This past week, one of my heroes, Rabbi Harold Kushner died at the age of 88. I’m guessing that years ago, when he started his spiritual journey, he had no idea the profound impact he would have on the lives of millions of people who would hear his words and read his books. I like to think that he started out with a simple desire to make a difference in the lives of a few. He made a difference in the lives of many.

For me, Nine Essential Things I’ve Learned About Life, is a life-changing book and came at a time when I truly needed it. 

I wrote previously about his powerful words regarding forgiveness.

Rabbi Kushner was critical in my journey to see God in a new light. The early stages of belief and faith are simple, even black and white, often placing God into a neatly packaged box. What I seen in the world today is that the earlier stages of faith don’t hold up to the intense pressure of the world. I love Rabbi Kushner for his willingness to confront the difficult questions in life head on, his ability to wade deep into the gray areas and help people living real lives with really difficult challenges. He recognized that “the inevitable disappointments of life cost us that simple faith of our childhood.”

I loved this quote about those in his congregation who challenged him with the difficult questions:

They have found that religion as it has been presented to them throughout their lives is unworthy of either their intellectual respect or their emotional attachment. Their implicit deal with me is that they will take their religion more seriously if I can show them not how old and time-tested it is, but where it can answer their most profound questions, questions about relationships, about life’s unfairness, about right and wrong, about revenge and forgiveness, and about the meaning and purpose of their lives. Nobody at school told me that this would be my challenge, but hardly a day has passed since the without may confronting it. That was the flaw in my rabbinic education. When I was ordained a rabbi at age twenty-five, they told me I was ready to go forth and teach. The truth was, I was at best ready to go forth and learn.”

I love Rabbi Kushner’s humility and honesty, his ability to go forth and learn. I love his willingness to meet people in their circumstances and validate their lived experiences. He recounted working with members of his congregation who had lost their faith, even questioning their belief in God. They shared their frustrations, their broken dreams, and often the idea that a just God wouldn’t allow for the suffering that exists in our world. I’ve been there personally. Sometimes it just feels like it’s too much to reconcile.

Early in his rabbinic career he tried to convince members of God’s existence, rarely with success. As he matured in his service he changed his approach, “Tell me about this God you don’t believe in. There are a lot of Gods I don’t believe in. Maybe we’ll discover that we both reject the same notion of God, and then maybe we can find an understanding of God that we can both accept.”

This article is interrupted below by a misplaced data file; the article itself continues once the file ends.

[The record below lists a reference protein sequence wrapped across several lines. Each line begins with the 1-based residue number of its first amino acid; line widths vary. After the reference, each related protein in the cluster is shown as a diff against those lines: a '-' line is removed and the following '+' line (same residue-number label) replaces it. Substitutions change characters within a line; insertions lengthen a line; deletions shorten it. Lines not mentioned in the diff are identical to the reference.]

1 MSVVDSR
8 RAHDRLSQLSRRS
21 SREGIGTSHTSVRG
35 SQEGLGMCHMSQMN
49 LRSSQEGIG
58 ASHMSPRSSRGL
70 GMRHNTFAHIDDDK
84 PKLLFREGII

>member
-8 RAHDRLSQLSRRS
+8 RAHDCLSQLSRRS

If you’ve spent your life in one faith tradition, this can be a challenging question to ask. But in doing so it’s possible that your belief in God can be more expansive. More inclusive. It’s possible that that this approach may help you not to give up on God all together, if you feel that’s your only option.

“The God who is with us in our struggles, the God who is with us in our grieving, the God who is with us when we reach insider ourselves to try to find the capacity for forgiveness, the God who answers our prayers not by giving us what we ask for but by helping us realize that we already have it, is a God I have often met in my own life and in the experiences of many of my congregants. That God is a God I can believe in.”

With so many leaving organized religion today, I can’t help but wonder if our expectations of God are unrealistic. As though it has become harder and harder to find God in our lives. Do you struggle to find God in you life? Consider this last quote from the good rabbi:

“Where, then, do I find God? I find God in the quiet heroism of Winslow Homer’s fisherman, stretching to the limits of human strength and endurance to do what life calls on him to do. I find God in the willingness of so many people to do the right thing, even when the right thing is difficult, expensive, or unappreciated, and to reject the wrong thing no matter how tempting or profitable.

Where does an ordinary person find that willpower unless God is present, motivating that person to surpass himself? I find God not in the tests that life imposes on us but in the ability o ordinary people to rise to the challenge, to find within themselves qualities of soul, qualities of courage they did not know they had until the day they needed them. God does not send the problem, the illness, the accident, the hurricane, and God does not take them away when we find the right words and rituals with which to beseech him. Rather, God sends us strength and determination of which we did not believe ourselves capable, so that we can deal with, or live with, problems that no one can make go away.”

Rest in peace, Rabbi Kushner. Thank you for the life you lived.